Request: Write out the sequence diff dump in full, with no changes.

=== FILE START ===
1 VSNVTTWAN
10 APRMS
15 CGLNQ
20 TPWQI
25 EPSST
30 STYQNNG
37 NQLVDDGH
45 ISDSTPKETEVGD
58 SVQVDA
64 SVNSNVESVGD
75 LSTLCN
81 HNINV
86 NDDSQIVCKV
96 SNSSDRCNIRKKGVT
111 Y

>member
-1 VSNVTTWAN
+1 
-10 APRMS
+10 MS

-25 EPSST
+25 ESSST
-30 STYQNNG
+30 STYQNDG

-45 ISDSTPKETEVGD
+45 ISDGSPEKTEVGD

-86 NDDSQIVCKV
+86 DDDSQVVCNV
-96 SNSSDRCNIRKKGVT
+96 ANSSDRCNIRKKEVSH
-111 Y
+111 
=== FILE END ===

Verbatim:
1 VSNVTTWAN
10 APRMS
15 CGLNQ
20 TPWQI
25 EPSST
30 STYQNNG
37 NQLVDDGH
45 ISDSTPKETEVGD
58 SVQVDA
64 SVNSNVESVGD
75 LSTLCN
81 HNINV
86 NDDSQIVCKV
96 SNSSDRCNIRKKGVT
111 Y

>member
-1 VSNVTTWAN
+1 
-10 APRMS
+10 MS

-25 EPSST
+25 ESSST
-30 STYQNNG
+30 STYQNDG

-45 ISDSTPKETEVGD
+45 ISDGSPEKTEVGD

-86 NDDSQIVCKV
+86 DDDSQVVCNV
-96 SNSSDRCNIRKKGVT
+96 ANSSDRCNIRKKEVSH
-111 Y
+111 